Tasting the Obscure Spain

Once a month I attend a tasting with a few fellow wine lovers. We normally decide on some sort of loose theme, I say loose as the theme is usually followed by the words ‘or not’, giving rise to some pretty weird and wonderful stuff. We primarily do this to keep our blind tasting skills up to speed but we don’t treat it all too seriously. Last Monday the theme was “Obscure Spain (or not)” which can mean anything as the variety of wines from Spain is impressive. We had a pretty varied bunch, but before starting we have to master the process of putting the wines in some sort of order. You’d think this would be pretty straightforward but usually the group descends into chaos resulting in a completely random set of numbers and letters. Despite this it usually turns out reasonably accurate at the end.

To kick off we had a white Rioja, the Marques de Murrieta Capellanía 2005 (Berry Bros – £19). Produced from 50 year old Viura vines from the Ygay estate it spends 18 months on new French oak. This not only gives the wine its nutty, gingery characteristics but also makes it feel slightly grippy on the palate. It’s a special wine, very complex, particularly the aromas and it has a very long finish. Not one for the easy drinking crowd but a great food wine.

The second white, the Mas d’en Compte Priorat 2007 (Spirited Wines – £23), had a slightly deeper golden colour. A toasty, vanilla nose with a greenish edge. I wrote down guava but cardamom was mentioned as well. It was a rich, full-bodied wine with a spicy flavour but showed very little fruit character. The acidity comes in late and it finishes clean. Overall we felt this wine had a bit too much oak and it really overpowered what fruit there was. We did wonder if we perhaps had a bottle that was slightly out of condition as it gets rave reviews otherwise. The dominant variety is Grenache (60%) and I normally really like the soft floral style of white Grenache but the oak spoiled it for me.

Our first red wine was the Vina del Perdon Gran Reserva 2001 from Navarra (Waitrose – £9.49). This wine had most of us confused over where it was from and even what grape variety it was made of. It had some Rioja-like characters, clearly owing to the 3 years in a combination of French and American oak, but it felt altogether lighter in style. It had quite a bit of acidity and freshness. Most of us had put its vintage somewhere around 05/06. As it turned out it was a more international blend of Cabernet Franc, Merlot and Graciano, the latter being the only grape also used in Rioja. The nose had the more developed aromas of tobacco leaf and something that reminded me of tree bark as well as dried cherries. A dry, spicy wine on the palate with cherry and plum flavours. Refreshing without being simple.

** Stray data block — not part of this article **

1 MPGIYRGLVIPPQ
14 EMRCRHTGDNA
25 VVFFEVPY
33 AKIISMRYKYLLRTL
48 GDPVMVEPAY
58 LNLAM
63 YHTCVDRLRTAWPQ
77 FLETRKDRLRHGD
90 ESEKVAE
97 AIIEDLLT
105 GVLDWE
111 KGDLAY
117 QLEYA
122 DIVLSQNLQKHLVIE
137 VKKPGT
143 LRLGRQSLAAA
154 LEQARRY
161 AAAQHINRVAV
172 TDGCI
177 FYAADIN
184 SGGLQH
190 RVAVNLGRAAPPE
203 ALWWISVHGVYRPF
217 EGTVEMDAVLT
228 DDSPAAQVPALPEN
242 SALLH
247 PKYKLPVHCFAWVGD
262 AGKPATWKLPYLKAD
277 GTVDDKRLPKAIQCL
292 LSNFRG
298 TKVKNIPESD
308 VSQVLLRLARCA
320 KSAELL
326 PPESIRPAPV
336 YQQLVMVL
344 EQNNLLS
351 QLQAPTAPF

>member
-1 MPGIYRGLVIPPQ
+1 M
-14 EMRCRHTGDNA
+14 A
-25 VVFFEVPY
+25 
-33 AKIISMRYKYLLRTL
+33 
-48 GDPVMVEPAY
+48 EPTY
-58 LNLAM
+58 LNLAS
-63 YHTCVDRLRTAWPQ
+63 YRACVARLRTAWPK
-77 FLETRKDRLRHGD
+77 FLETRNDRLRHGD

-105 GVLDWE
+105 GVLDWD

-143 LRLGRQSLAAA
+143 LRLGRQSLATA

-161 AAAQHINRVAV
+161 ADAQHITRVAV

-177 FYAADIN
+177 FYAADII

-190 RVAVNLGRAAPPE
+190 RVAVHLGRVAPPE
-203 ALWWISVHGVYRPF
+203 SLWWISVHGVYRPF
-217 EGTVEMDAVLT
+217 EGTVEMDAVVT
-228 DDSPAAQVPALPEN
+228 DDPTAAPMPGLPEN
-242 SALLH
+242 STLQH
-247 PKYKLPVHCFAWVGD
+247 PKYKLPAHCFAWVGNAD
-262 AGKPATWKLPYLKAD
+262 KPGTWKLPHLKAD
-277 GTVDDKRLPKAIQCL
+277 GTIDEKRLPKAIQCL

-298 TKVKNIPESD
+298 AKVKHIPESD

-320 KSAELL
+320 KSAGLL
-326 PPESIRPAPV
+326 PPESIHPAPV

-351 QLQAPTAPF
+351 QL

Next up was the wildcard, a Tempranillo from Argentina. The Zuccardi Q Tempranillo 2008 (Cross Stobs Wine – £16) uses the main variety from Rioja but puts a decidedly new world twist on this. Sweet vanilla, chocolate, cherry and chilli. Explosive fruit on the palate, tasting of summer pudding and chocolate. Not for the faint-hearted as it is alcoholic and extracted and very impressive. Likened to a very modern style of Ribera del Duero this was the odd one out.

Then we came to a very big treat with the Pintia 2006 from Toro (Berry Bros – £42). Made from 100% Tempranillo, known locally as Tinta de Toro it spent a year in new French and American oak barrels. This is a hugely tannic wine, even after 5 years. It has a dark, meaty nose, chocolate, coffee, black olives were all mentioned as were dark cherries. On the palate it was the tannins that really stood out. They were screaming for food. Fortunately we had some cheese and Jamon Iberico to come to our aid. Dry, intense, dark and brooding. Dark plum, chocolate and those tannins, this wine feels like it will live forever. Keep it for now or decant it a few hours before drinking and have it with a nice joint of meat to get the best from it.

Our final wine of the night was a sweet wine, the Alta Alella, Dolç Blanc 2008. The grapes (a blend of Cava variety Xarel-Lo, blended with Viognier and Chardonnay) were grown about 2km from the sea near Barcelona. Aromas of lemon curd and honey, with a slight mineral edge, followed through on the palate, which is rich but not hugely sweet. There is a pithy, rind-like bitterness that balances well with the sweetness making it feel beautifully balanced. The grapes are picked and then frozen (in freezers), producing something like an artificial ice wine as I doubt the temperature would ever get low enough there to make the proper stuff. Pretty much for local consumption and this bottle was brought back from Barcelona so I don’t expect to find it in the UK. If anything this may well wine the prize of most obscure wine of the night.